But, do you really HAVE to do any of this? Will your business fall in the water if you don’t?

The answer depends on your target audience.

Remember, your target audience determines where you should be and how you spend your time. If your target audience spends their day on Twitter, then that’s where you should be engaging with them. While it may be a little challenging to have a full-fledged conversation, you can still interact and find out what their challenges are, participate in the conversation when they are looking for solutions and become a trusted adviser.

The same could be true if your target audience hangs out on Facebook. Maybe they prefer to interact there because there’s no character limit (like the 140 characters on Twitter). They may like the back and forth conversation of posting comments on each others wall and seeing their updates throughout the day.

The point is, participating in social networking is just like participating in live networking. You should only attend the “events” that make sense for you and your business. Thus, you should only be spending your time where your target audience is hanging out – otherwise you’ll miss the boat completely.

Nothing is more frustrating than spending your efforts pursuing a particular marketing strategy only to find that it generates ZERO results. Has that ever happened to you? If so, it’s likely because the strategy (or in this case the platform) didn’t fit your business. You may be chasing an opportunity that doesn’t even interest your target audience — and they’re not going to go looking for you either.

In order to provide the solution to a problem, you need to be visible when your ideal prospects need you. Marketing yourself and your services is simply about educating your target audience about how you can solve their problems. You can’t be a day late to the party. Take the time to do your research and find out EXACTLY which social networks your target market is hanging out in. This will tell you where you should be spending your time. And most importantly, you will see the return on your time investment as you’ll be connecting directly with the people who are already looking for you.

A big part of your social networking marketing success will depend on how well you do your research. Take the time to interview your current clients, as well as any prospects whom you’ve met with but aren’t working with yet. You can send them a short survey via Survey Monkey or simply pick up the phone and ask them. You can also use a tool like Flowtown which will analyze your email list and tell you exactly which social networks your subscribers are participating in.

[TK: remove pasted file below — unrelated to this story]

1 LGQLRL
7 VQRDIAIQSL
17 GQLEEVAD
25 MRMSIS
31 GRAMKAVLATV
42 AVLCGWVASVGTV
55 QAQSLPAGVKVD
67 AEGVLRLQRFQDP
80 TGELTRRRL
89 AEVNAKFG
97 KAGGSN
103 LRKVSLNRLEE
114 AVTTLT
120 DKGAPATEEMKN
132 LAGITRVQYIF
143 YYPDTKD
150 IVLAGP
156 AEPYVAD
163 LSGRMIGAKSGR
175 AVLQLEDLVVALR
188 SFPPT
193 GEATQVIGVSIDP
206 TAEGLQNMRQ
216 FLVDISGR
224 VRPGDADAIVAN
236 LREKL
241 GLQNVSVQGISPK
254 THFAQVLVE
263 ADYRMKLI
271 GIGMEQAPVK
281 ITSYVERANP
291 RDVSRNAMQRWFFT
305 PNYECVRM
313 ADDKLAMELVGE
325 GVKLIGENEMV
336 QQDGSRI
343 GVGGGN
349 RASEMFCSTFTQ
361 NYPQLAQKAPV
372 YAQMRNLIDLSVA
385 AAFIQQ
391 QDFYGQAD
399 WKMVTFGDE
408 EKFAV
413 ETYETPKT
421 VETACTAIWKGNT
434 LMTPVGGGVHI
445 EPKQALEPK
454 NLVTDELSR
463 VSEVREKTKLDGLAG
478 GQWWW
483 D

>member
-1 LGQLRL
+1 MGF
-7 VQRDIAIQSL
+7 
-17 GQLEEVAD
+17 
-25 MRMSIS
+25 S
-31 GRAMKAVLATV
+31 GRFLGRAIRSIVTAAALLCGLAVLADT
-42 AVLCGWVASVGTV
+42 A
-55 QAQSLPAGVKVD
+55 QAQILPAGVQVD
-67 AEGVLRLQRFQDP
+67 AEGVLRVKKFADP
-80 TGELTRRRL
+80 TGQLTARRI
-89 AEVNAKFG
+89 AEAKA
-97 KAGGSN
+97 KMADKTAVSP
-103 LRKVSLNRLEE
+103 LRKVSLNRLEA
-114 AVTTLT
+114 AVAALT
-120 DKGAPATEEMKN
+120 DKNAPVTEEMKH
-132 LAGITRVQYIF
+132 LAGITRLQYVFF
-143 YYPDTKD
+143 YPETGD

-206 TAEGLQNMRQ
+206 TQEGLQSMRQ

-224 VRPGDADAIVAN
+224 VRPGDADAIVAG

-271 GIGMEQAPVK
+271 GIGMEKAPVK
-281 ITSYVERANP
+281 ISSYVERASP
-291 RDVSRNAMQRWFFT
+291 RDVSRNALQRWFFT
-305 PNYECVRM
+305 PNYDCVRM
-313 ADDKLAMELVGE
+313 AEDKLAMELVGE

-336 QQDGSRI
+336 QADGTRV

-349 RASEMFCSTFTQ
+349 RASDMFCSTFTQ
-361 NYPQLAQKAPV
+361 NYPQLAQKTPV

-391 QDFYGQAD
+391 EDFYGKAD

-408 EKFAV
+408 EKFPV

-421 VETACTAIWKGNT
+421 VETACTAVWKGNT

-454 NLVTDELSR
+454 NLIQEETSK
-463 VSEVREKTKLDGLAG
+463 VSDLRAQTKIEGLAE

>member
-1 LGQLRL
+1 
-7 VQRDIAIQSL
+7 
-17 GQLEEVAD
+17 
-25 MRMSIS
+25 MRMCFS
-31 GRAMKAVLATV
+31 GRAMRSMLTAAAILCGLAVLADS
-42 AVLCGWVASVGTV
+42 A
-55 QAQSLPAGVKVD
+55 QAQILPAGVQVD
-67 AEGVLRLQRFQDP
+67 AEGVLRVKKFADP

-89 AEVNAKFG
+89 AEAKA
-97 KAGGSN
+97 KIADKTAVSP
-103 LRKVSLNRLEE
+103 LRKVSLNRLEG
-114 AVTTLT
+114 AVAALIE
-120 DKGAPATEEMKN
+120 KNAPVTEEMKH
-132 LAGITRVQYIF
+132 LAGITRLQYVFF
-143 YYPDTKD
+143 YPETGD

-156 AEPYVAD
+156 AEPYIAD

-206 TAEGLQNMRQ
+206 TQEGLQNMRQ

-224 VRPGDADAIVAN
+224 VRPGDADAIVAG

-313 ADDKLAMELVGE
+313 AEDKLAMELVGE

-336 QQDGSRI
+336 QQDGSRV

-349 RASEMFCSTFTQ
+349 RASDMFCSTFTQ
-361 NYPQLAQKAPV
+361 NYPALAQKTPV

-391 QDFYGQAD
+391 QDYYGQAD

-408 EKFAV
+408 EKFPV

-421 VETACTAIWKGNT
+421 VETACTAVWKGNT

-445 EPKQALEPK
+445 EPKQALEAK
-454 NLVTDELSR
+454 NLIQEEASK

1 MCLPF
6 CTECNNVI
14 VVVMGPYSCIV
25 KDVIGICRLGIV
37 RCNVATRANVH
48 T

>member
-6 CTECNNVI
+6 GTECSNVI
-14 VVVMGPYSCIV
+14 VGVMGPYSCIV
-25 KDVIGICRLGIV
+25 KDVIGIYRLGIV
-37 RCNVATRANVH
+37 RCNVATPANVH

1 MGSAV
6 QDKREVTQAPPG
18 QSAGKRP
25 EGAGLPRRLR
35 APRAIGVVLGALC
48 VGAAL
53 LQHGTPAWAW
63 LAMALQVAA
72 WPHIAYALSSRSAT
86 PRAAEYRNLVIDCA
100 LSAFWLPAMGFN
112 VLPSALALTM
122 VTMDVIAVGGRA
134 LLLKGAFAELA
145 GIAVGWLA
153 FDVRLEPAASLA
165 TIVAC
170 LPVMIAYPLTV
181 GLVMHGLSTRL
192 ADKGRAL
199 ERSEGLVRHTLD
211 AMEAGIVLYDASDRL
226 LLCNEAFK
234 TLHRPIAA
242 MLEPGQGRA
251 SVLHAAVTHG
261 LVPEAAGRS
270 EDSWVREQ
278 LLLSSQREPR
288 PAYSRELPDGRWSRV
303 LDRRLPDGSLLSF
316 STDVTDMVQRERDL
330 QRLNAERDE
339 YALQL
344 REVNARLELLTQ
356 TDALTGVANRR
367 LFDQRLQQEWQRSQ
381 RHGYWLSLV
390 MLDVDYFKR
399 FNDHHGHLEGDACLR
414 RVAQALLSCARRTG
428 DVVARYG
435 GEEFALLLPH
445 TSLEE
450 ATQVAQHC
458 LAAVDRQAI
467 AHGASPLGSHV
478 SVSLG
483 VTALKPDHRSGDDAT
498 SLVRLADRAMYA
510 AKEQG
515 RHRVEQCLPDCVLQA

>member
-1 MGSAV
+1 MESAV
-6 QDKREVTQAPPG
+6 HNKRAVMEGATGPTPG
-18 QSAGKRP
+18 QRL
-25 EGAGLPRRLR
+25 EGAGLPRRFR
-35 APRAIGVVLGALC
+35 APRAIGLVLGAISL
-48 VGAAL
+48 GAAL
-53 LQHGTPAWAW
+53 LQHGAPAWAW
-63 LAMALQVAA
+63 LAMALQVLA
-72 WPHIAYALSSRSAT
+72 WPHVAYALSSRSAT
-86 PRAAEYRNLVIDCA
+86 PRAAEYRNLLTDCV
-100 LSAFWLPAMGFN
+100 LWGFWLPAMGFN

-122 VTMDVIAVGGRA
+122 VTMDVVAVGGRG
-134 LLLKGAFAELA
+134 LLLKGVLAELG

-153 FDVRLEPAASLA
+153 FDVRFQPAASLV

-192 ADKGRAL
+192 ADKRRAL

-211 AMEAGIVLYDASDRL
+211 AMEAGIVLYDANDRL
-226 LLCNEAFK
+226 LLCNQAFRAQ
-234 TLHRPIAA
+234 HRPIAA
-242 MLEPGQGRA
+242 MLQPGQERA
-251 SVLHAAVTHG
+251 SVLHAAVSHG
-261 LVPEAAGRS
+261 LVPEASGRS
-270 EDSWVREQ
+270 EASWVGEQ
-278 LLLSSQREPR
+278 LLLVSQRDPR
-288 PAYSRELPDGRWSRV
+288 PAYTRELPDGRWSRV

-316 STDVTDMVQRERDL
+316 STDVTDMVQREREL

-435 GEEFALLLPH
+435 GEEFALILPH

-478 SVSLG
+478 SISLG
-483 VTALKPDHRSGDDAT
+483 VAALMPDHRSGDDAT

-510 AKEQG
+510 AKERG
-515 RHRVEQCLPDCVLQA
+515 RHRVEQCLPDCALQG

By taking the time to research which social networks your ideal prospects are interested in, you will demonstrate that you are committed to helping others and serving their needs. You’re not just following the crowd because it’s the “in” thing. This isn’t high school – and the success of your business depends on your ability to connect with your target audience.

This doesn’t mean that you shouldn’t have a presence on Facebook, Twitter or LinkedIn or ever engage there. All of these are great platforms with a high search engine ranking. So if you have a well-developed profile that will help folks to find you when they’re searching for you online, that may be enough. But what you want to seriously consider is which social networks you should concentrate your time and marketing efforts on. Think about it, wouldn’t you rather have 100 highly qualified and targeted potential clients to engage with and learn from rather than 2,000 people on Twitter who have no idea of your expertise and talents? Of course!

So, which social network will it be for you – or rather your target audience? It might (or might NOT) be any of the “BIG 3?. It could be a small community on a Ning network just waiting for an expert like you to join in the conversation. Take your time to do the research and find the best solution for you and your tribe. Make the commitment to participate in the conversation for at least three months before evaluating your performance. You’ll need at least that long to get comfortable and start developing relationships with the folks you meet.

Let me know what you find! If you find a specialized network outside of the big 3, post your findings below and let the community know how it’s working for you!

Your Action Plan For The Week:

  1. Create a simple survey using Survey Monkey and ask people in your network which social media sites they participate in.
  2. Register for an account with Flowtown and analyze your email subscriber list to see which sites your audience frequents.
  3. Research what other industry or niche specific social media networks are available.
  4. Optimize all of your social media profiles and start actively participating in the sites where your ideal prospects are most active.

Sydni Craig-Hart

Sydni Craig-HartSydni Craig-Hart, expert marketing coach and consultant, supports service professionals in creating success – in both their businesses and their lives. Known as “The Smart Simple Marketing Coach,” Sydni uses a results-focused, “how to” approach in implementing simple and customized strategies so clients realize their professional and personal dreams. She has worked with hundreds of clients in over 50 different industries to help them attract more clients, develop multiple streams of income, discover untapped profit centers, gain national recognition, and create profitable businesses in which they enjoy the lifestyles they choose. To get your free Smart Simple Marketing Starter Kit and to schedule a complimentary “Profit Breakthrough” coaching session, visit